State Board Rejects Call For Coal-Ash Clean Up
Duke and Progress Energy will not have to clean up seepages from fourteen coal ash ponds, according to a ruling from the North Carolina Environmental Management Commission. Several environmental groups including the Riverkeeper Foundation say the utilities are breaking state rules by not stopping their coal ash ponds from leaking into ground water.
Commission chairman Steve Smith says the vote was 9-to-2 in favor of Duke and Progress.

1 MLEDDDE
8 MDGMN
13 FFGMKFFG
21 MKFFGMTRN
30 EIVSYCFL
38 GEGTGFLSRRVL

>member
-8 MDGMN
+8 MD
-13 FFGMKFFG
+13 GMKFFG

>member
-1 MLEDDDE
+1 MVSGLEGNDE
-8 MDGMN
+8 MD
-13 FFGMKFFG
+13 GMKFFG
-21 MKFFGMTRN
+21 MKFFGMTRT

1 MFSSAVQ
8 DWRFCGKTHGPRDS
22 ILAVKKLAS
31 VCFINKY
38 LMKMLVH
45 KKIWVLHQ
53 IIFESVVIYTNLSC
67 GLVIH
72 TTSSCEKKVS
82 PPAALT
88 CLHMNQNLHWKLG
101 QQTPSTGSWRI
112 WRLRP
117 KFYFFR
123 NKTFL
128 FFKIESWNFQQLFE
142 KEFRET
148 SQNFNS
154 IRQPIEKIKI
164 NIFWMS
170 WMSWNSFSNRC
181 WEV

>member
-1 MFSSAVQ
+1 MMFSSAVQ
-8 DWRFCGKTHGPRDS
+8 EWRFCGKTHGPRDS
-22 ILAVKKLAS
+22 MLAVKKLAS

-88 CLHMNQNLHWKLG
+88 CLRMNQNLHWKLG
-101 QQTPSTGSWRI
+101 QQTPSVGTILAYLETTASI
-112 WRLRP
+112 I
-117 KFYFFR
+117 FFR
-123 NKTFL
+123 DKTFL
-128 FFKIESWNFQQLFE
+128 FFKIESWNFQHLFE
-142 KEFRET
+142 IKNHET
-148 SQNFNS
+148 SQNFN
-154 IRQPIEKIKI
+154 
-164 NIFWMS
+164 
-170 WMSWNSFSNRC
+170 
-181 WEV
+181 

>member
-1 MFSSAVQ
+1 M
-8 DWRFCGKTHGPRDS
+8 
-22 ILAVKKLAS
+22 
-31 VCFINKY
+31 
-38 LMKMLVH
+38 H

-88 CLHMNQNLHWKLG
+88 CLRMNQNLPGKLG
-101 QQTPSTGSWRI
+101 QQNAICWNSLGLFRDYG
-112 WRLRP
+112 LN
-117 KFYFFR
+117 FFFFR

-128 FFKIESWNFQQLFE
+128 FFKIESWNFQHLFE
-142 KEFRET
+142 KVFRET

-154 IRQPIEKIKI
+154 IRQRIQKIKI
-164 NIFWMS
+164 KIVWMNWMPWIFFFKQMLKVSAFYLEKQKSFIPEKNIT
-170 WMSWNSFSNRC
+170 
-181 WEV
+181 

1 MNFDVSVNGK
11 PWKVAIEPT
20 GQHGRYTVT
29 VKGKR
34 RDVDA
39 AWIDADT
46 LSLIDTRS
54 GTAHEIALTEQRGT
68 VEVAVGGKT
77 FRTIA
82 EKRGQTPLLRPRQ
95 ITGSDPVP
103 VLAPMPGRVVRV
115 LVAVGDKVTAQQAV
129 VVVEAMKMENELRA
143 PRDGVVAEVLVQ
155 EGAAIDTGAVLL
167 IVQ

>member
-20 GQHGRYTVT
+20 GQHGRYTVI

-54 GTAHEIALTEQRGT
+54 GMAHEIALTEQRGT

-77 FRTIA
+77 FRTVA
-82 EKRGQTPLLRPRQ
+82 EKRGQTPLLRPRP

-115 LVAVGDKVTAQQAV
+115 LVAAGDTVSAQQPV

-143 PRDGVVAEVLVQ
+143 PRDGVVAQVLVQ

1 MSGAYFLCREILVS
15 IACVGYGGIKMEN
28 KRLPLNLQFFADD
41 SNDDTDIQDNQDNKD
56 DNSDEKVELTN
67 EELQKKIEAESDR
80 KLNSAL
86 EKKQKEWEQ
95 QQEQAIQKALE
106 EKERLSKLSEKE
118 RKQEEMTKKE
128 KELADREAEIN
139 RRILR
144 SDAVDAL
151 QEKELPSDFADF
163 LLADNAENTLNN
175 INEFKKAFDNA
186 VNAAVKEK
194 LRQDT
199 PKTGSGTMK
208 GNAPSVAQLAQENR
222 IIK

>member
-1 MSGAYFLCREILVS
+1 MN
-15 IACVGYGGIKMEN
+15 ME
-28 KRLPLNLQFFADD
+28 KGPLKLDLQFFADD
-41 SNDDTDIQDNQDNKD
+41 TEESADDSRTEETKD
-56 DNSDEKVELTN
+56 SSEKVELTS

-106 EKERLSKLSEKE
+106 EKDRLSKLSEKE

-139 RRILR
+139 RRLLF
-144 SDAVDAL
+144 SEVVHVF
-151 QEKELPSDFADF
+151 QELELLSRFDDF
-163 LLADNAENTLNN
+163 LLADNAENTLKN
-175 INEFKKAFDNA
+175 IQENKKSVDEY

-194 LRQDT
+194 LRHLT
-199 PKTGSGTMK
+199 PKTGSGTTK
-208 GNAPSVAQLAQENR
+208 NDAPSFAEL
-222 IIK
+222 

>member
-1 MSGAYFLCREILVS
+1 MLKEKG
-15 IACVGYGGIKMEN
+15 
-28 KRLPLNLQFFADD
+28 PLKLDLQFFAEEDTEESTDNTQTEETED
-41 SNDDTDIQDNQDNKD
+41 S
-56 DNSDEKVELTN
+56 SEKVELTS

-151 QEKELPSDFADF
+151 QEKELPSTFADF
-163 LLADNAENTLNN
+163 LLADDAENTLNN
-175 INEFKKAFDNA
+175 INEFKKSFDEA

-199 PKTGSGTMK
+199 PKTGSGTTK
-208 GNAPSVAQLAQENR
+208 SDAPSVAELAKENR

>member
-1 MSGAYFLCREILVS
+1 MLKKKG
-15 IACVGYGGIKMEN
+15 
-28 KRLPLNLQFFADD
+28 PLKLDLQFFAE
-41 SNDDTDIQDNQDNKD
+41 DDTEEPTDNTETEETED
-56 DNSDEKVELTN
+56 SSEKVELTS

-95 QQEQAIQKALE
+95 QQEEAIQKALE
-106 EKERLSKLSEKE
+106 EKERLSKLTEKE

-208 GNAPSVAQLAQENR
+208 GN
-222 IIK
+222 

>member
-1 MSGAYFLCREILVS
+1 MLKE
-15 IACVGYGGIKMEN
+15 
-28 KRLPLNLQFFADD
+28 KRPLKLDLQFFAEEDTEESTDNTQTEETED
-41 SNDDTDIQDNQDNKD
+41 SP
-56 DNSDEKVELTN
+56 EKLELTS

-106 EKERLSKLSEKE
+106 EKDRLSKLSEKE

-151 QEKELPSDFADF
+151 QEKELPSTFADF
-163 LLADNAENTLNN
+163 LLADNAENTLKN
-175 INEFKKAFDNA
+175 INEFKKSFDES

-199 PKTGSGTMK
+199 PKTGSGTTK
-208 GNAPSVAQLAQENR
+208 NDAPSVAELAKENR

“The utility’s operation of the coal ash ponds as they presently operate, to the extent that they involve the question of groundwater pollution, can continue as they’re presently operating,”
The Riverkeeper Foundation still hopes to force the utilities to clean up the ash ponds. The group plans to appeal the decision. The Catawba Riverkeeper challenged South Carolina Electric & Gas over similar seepages on the Wateree near Columbia. In August, the utility agreed to remove all coal ash from ponds at that plant and recycle or place it in lined landfills.
Duke Energy says some seepage from the ash ponds is necessary to prevent pressure from building up.